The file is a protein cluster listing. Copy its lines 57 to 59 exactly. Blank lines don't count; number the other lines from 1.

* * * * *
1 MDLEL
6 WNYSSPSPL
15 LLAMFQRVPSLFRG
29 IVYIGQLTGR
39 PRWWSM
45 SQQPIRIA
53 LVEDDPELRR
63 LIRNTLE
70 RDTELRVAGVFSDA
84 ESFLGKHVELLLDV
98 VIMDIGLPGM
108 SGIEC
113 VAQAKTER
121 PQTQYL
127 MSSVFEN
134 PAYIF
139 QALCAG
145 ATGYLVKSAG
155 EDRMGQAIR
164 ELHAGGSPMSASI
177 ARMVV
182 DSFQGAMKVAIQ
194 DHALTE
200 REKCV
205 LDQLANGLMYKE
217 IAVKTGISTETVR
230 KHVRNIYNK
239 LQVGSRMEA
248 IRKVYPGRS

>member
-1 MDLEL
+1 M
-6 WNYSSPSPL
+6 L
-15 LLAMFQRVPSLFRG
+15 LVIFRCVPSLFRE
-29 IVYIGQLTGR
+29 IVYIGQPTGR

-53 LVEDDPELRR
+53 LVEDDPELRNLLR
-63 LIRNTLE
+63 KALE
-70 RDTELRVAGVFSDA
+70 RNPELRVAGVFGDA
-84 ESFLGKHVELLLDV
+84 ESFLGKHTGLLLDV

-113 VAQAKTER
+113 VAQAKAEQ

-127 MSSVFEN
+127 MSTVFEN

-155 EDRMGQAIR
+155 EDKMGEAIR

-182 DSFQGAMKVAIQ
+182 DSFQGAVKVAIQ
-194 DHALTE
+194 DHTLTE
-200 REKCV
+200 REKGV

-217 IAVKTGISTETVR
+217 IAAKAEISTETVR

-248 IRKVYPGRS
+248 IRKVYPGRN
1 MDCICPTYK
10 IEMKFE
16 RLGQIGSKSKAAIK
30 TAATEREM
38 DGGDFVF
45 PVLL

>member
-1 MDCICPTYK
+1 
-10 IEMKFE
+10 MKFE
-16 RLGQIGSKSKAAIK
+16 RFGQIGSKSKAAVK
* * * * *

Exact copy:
-200 REKCV
+200 REKGV

-217 IAVKTGISTETVR